Lewis Hamilton won’t be crowd surfing on his Silverstone cheer squad this weekend but there is no reason to bet against him in the British Grand Prix.
He is the shortest-priced favourite in recent Formula One history and the real questions are about how long he will continue to race and how many of Michael Schumacher’s records he will break before he is finished.
So the question marks around Silverstone are centred, for the moment, on who will replace Sergio Perez at Racing Point and how much of a challenge Valtteri Bottas can mount against his Mercedes-Benz team mate on home ground.
Nico Hulkenberg could get his best shot at his first F1 podium if he becomes the first-choice replacement at Racing Point ahead of Esteban Gutierrez.
The ‘Pink Mercedes’ is the stand-out of the shortened current season and, with Benz power in the back end, could even get the better of F1 firecracker Max Verstappen in the Red Bull.
Racing Point definitely intends to field two cars at Silverstone, but it will be a last-minute deal and plenty of people are hoping it’s The Hulk who comes in off the bench after being dumped by Renault at the end of last year.
Hamilton is using the British weekend, the first in a double-header at Silverstone, to talk about his future in F1.
“In terms of how long I go, that’s a bit of an unknown. I would say the COVID lockdown, while it was a negative in many, many ways, in some ways it gave (me) a lot of life, a lot of energy to focus on some other things, and that little bit of time off was really a bit of breathing space, so it’s just given me a renewed energy to perhaps go longer,” says Hamilton.
“Ultimately I want to be able to perform at the level I am performing now forever, but obviously there is a point at which physicality and the mental side can tail off. I don’t know when that’s going to be, but I don’t see that happening in the next two or three years, so I am definitely going to be here for the foreseeable future.
“My goal is to continue to deliver as long as I can.”
He knows things will be different for his home race but it’s not going to slow him down.
“It usually feels great to be out there on a hot lap of Silverstone because once you’re in the zone, you’re in the zone, but I really will miss the energy the fans bring,” he says.
“I don’t have a lot of years left and this is going to be one that I will miss, the fans, but I do want them to stay safe and we’re in that period where safety is everything.”
The lead-up to the race, and talk around the coronavirus, also brings up the touchy subject of mental health with the F1 circus on the road and dealing with quarantine and ongoing health tests.
Renault confronts the issue this week in an open conversation with its UK employees, headed up by Daniel Ricciardo.
“I’ve learnt how to deal with many pressures of my job over the years so the opportunity to speak was interesting as I felt there were experiences which weren’t just about F1 but things that everybody deals with,” Ricciardo says.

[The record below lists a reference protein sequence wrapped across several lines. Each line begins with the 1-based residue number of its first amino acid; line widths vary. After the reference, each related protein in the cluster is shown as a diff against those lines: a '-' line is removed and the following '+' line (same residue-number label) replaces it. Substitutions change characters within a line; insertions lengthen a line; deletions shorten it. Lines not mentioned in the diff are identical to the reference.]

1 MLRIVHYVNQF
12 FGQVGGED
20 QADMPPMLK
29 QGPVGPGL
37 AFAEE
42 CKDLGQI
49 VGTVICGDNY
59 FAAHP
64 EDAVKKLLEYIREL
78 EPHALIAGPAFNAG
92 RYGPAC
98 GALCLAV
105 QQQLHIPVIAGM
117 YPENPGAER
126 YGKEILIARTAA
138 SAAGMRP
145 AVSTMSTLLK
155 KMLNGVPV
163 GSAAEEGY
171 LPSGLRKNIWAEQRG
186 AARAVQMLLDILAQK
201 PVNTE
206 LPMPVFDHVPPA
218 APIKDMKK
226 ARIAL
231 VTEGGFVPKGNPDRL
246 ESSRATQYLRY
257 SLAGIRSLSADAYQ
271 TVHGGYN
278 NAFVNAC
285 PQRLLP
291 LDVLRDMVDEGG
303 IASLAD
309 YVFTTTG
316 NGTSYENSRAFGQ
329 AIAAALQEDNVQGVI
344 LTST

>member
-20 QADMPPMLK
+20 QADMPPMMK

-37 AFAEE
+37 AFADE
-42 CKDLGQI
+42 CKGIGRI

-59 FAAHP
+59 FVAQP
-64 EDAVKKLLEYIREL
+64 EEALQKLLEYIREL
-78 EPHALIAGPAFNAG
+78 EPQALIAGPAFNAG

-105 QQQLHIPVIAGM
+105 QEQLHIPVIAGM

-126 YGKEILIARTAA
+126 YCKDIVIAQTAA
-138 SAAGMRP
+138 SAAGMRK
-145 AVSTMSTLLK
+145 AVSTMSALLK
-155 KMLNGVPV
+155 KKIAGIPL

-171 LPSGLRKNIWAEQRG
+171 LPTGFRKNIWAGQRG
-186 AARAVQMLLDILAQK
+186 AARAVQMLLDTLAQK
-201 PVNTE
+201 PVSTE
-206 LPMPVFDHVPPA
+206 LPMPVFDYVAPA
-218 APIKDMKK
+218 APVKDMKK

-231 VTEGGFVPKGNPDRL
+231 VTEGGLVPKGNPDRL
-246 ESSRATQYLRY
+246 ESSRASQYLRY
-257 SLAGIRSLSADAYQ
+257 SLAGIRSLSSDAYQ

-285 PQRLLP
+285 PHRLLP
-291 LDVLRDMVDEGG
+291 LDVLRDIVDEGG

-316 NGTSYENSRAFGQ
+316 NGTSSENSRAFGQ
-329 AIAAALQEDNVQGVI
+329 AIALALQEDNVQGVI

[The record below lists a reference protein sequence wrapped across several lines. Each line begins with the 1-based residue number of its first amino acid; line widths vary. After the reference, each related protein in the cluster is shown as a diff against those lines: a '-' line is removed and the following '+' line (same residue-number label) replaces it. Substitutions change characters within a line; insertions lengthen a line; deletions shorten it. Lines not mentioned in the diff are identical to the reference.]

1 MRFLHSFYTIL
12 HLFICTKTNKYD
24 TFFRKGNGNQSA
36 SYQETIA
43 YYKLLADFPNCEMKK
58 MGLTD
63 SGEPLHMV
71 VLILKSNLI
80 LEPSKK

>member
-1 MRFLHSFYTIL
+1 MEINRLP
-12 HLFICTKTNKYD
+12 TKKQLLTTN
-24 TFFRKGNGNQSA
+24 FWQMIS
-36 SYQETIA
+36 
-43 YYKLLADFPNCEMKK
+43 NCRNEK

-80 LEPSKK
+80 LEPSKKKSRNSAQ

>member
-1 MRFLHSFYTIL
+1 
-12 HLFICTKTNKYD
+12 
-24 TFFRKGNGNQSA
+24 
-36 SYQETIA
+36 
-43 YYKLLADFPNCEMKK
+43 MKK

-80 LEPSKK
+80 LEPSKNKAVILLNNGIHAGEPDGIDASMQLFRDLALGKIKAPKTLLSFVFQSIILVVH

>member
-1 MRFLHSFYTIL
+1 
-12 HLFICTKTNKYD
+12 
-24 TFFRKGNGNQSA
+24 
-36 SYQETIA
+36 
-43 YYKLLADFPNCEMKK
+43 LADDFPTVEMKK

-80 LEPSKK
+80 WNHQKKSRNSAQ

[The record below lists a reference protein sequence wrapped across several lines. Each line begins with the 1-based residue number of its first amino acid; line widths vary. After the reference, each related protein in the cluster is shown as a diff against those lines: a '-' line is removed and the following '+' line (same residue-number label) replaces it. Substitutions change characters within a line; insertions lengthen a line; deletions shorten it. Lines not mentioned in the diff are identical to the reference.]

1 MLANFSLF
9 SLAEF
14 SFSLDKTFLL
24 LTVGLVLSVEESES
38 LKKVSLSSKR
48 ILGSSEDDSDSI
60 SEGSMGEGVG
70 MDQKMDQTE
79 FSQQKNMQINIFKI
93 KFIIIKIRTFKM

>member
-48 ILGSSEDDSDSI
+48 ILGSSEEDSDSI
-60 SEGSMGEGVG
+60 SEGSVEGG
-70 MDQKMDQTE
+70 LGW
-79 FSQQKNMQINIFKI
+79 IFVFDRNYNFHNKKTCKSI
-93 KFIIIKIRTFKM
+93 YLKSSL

As F1 celebrates its 70th anniversary, it returns to the venue where it all began on May 13, 1950 and, much like then, the surrounding paddocks this weekend will be quiet, with cows grazing for the first time in 20 years where thousands of spectator cars normally park.
Typically Thursday of race week attracts up to 18,000 fans but 12,000 ticket holders were offered a refund or a deferral to next year.
If you’re not a Hamilton fan, however, the order to stay away might be a blessing as the Mercedes-AMG driver has won five of the last six outings and, with the former military airfield hosting a second race next weekend, some are suggesting this 10-day window could see him place one hand on his seventh world driver’s championship trophy.
Hamilton heads into the weekend with a five-point lead over his team-mate Bottas, who showed early promise in the opening races but dropped the ball when he almost jumped the start at the last round in Hungary. This eventually allowed the Red Bull of Verstappen into second with Bottas only third.
Eager to get a head start on his weekend, the Flying Finn turned the first wheels on track on Wednesday alongside his Australian professional road racing cyclist girlfriend, Tiffany Cromwell, using pedal power to cut a few early laps.
For the fourth race in succession, it appears as though drivers will acknowledge racism with a pre-race ceremony that was criticised by several drivers in Hungary as being below F1’s standards.
A formalised pre-race procedure was discussed via Skype on Tuesday with Grand Prix Drivers Association directors, Romain Grosjean and Sebastien Vettel, together with Liberty Media boss Chase Carey and FIA President, Jean Todt.
Vettel and his team mate Charles Leclerc, meanwhile, have other important matters at hand with a slow Ferrari that was confirmed as lacking speed by Fiat group supremo, John Elkann.
In a rare interview, Elkann tells Italian media that the Prancing Horse won’t be competitive until 2022 and, while he gave his full backing of team boss Matteo Binotto, says replacing Vettel is a way of getting the team back on track with younger drivers who are keen to experiment.
“Ferrari isn’t competitive. The target is to start a new cycle in 2022 when the rules have changed, so I’m asking the fans for patience,” Elkann said.
So far, it has endured the worst start to a season since 1992, when the Scuderia scored a double non-finish in the opening two races that set the precedent for 20 failures with drivers Jean Alesi, Ivan Cappelli and Nicola Larini, who replaced Cappelli for the final two rounds.
The passionate Tifosi are praying that this year will not see history repeat.